Any person who has been cured of leprosy but is suffering from - loss of sensation in hands or feet as well as loss of sensation and paresis in the eye - lid but with no manifest deformity; manifest deformity and paresis but having sufficient mobility in their hands and feet to enable them to engage in normal economic activity; extreme e physical deformity as well as advanced age which prevents him from undertaking any gainful occupation.

Locomotor disability

Disability of the bones, joint or muscles leading to substantial restriction of the movement of the limbs or a usual form of cerebral palsy. Some common conditions giving raise to locomotor disability could be poliomyelitis, cerebral palsy, amputation, injuries of spine, head, soft tissues, fractures, muscular dystrophies etc.

Mental illness

Any mental disorder other than mental retardation
  • Mental retardation - A condition of arrested or incomplete development of mind of a person which is specially characterized by sub - normality of intelligence i.e. cognitive, language, motor and social abilities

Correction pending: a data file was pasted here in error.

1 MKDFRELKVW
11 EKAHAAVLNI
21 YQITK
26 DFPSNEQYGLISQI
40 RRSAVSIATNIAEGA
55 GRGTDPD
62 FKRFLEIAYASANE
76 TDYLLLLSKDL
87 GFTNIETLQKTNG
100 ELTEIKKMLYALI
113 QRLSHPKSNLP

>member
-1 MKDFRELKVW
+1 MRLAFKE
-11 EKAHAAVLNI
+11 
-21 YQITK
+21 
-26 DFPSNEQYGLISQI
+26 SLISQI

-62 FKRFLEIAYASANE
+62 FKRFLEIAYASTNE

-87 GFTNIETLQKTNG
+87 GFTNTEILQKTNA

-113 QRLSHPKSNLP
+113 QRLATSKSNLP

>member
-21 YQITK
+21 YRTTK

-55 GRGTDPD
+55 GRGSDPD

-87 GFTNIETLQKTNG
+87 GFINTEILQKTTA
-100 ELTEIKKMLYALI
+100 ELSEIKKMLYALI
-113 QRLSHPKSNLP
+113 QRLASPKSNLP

• Autism - A condition of uneven skill development primarily affecting the communication and social abilities of a person, marked by repetitive and ritualistic behaviour.
  • Multiple Disability - A combination of two or more disabilities as defined in clause (i) of section 2 of the Person with disabilities (Equal Opportunities, Protection of Rights and Full Participation)Act 1995 namely Blindness/low vision Speech and Hearing Impairement Locomotor disability including leprosy cured Mental retardation and Mental illness

Learning Disabilities (Dyslexia)

Affect person’s ability to acquire, process, and/or use either, spoken, read, written or nonverbal information( organization/planning, functional literacy skills, memory, reasoning, problem solving, perceptual skills) or in other words in short - difficulty with language in its various uses ( not always reading).
  • Dyspraxia - The inability to motor plan, to make an appropriate body response.